The Arizona Diamondbacks finished second in the NL West last season and have made a flurry of moves to close the gap between them and the division-winning Los Angeles Dodgers. So far, they have shored up their outfield with the trade for Mark Trumbo and their bullpen with the trade for Addison Reed. They also will likely be a top player for one of the top pitchers on the market, including Masahiro Tanaka and Matt Garza. If the team does sign a top pitcher, the Diamondbacks would be a team with few obvious holes.
When looking over the list of MiLB free agent signings for the Diamondbacks, one name stands out: Andy Marte. Marte was a three-time Baseball America top-15 prospect in MLB with the Braves and Indians in the middle of the last decade. He once put up an .889 OPS as a 20-year-old in AA and followed it up with an .878 OPS in AAA the next season. On the other hand, he’s the owner of a .635 OPS in the majors, hasn’t had a major-league plate appearance since 2010 and spent the majority of last season with the York Revolution of the independent Atlantic League.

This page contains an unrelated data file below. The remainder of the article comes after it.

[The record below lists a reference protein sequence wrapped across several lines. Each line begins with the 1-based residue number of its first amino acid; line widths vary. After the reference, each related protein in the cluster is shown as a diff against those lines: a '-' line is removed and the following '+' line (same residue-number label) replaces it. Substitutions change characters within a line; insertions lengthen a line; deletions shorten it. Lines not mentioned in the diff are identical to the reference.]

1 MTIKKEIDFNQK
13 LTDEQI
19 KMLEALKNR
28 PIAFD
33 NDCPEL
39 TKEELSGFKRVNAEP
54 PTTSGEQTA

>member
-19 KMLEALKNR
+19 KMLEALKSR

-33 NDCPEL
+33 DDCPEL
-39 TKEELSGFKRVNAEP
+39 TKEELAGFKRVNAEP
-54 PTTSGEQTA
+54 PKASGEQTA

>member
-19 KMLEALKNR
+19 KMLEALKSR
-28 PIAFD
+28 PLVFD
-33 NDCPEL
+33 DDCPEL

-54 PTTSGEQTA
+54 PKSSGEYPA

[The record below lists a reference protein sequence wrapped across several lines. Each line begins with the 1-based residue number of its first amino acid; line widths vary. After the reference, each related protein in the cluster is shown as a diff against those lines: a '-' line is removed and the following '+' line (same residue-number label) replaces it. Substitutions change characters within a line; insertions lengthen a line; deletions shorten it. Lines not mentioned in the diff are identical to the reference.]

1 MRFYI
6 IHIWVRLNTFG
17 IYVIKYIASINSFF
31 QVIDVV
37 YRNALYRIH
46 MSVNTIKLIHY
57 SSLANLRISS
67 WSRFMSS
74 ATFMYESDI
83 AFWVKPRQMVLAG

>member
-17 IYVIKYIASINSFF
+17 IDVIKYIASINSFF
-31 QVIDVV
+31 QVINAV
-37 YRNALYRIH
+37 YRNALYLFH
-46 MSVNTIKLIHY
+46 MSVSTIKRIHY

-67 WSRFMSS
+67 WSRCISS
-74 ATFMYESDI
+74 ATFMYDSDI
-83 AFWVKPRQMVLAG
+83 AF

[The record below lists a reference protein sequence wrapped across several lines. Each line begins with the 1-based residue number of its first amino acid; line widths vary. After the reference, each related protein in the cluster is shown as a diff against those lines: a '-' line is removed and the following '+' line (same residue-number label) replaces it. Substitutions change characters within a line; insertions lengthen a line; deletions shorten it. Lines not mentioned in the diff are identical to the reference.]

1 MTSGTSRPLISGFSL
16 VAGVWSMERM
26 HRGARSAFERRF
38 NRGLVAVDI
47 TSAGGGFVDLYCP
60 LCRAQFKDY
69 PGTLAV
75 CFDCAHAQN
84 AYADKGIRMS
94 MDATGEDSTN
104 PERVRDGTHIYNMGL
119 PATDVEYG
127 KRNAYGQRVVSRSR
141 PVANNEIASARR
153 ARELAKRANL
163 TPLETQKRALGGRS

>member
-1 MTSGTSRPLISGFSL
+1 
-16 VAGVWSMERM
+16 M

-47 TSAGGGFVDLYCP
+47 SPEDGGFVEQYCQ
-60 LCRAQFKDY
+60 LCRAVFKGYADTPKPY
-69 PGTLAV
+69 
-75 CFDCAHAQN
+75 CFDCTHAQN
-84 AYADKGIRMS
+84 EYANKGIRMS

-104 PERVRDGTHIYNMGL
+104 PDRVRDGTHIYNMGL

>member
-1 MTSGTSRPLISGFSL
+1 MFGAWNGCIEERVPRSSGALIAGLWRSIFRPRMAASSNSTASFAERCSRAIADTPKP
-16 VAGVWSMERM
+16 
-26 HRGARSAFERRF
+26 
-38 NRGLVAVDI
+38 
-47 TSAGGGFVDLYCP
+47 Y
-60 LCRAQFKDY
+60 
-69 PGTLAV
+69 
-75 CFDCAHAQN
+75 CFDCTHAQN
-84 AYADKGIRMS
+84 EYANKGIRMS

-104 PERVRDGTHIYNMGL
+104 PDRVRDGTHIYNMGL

Something to look for when researching potentially successful MiLB free agents is former prospects who could never quite put it together. Marte fits that bill to a T. His Baseball America scouting report after the 2005 season contains the phrases “tape-measure power”, “he has the bat speed and aptitude to hit for a solid average” and “provides quality glovework at the hot corner”. Yet in 924 major league plate appearances he could only manage a .218/.277/.358 line. His peripheral stats are decent. His career walk rate of 7.3% is right about league-average, and his 19.2% career K-rate is slightly better than league-average, especially for a power hitter. His .140 career ISO is roughly league average as well. His problems can be traced in part to his .218 batting average and .259 career BABIP. A BABIP that low can’t simply be blamed on bad luck, however; his uppercut swing led to a FB% over 50% and a line-drive percent of only 16.5%, which drives his BABIP down. If Marte can soften his uppercut and hit more line drives and ground balls, he could see more balls in play fall for hits and bring his batting line up.
Marte’s path towards playing time got cloudy when the D’Backs re-signed Eric Chavez on a guaranteed deal in December. However, Chavez is famously injury-prone, and the D’Backs lost the next line of insurance when they traded Matt Davidson to the White Sox for Addison Reed. If Chavez or starter Martin Prado should come down with injury, Marte could find himself on the bench as a right-handed power bat who can provide average-or-better defense at the infield corners.
One of numberless highly-regarded prospects that never panned out, Marte’s major league dreams may not yet be finished, even at age 30. He won’t be a superstar like was once projected, but with a couple of lucky breaks he could be contributing to a contender come summer 2014.